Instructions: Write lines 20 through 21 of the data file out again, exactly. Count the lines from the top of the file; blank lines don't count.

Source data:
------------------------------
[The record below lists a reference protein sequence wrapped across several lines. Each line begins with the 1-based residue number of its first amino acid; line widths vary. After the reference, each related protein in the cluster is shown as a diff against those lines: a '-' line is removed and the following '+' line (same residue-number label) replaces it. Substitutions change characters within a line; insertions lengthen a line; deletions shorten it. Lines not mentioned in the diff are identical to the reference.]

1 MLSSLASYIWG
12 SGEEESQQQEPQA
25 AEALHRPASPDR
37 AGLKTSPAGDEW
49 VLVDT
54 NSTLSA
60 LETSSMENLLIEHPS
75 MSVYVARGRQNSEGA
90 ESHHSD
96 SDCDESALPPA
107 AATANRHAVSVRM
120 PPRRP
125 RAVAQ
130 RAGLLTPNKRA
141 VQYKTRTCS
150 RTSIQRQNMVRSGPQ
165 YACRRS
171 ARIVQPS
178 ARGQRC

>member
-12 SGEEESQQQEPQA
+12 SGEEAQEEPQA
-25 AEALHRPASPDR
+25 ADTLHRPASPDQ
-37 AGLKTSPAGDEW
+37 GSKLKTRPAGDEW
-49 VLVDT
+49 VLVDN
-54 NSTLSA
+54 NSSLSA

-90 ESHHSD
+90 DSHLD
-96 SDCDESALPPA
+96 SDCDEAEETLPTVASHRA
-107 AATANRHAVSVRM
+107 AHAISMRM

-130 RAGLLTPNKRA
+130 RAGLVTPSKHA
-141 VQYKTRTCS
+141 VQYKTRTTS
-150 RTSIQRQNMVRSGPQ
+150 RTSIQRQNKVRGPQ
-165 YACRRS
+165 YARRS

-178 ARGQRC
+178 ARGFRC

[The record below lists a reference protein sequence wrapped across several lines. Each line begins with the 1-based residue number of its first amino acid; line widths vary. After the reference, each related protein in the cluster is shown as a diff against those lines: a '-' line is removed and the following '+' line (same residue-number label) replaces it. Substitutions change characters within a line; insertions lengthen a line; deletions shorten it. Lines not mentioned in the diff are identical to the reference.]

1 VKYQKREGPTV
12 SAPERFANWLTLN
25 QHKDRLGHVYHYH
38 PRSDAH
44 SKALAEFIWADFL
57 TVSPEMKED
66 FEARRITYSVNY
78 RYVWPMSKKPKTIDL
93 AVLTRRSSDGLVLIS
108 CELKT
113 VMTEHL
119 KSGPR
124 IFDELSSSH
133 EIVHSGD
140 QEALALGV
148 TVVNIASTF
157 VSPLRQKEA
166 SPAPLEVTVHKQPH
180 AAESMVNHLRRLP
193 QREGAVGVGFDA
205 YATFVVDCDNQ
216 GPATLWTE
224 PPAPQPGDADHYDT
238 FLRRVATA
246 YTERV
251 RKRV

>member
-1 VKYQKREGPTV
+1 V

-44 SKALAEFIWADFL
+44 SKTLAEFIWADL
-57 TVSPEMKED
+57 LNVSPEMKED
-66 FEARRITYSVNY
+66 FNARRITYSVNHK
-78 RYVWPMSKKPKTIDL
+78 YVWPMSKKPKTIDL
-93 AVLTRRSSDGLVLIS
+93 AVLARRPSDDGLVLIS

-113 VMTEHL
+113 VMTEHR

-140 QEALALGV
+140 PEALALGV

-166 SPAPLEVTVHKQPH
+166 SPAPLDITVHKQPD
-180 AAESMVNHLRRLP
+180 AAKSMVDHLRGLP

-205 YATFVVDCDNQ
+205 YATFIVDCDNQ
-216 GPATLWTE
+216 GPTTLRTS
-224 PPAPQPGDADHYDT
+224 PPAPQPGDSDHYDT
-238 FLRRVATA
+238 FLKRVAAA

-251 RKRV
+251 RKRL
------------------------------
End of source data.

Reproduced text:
178 ARGQRC

>member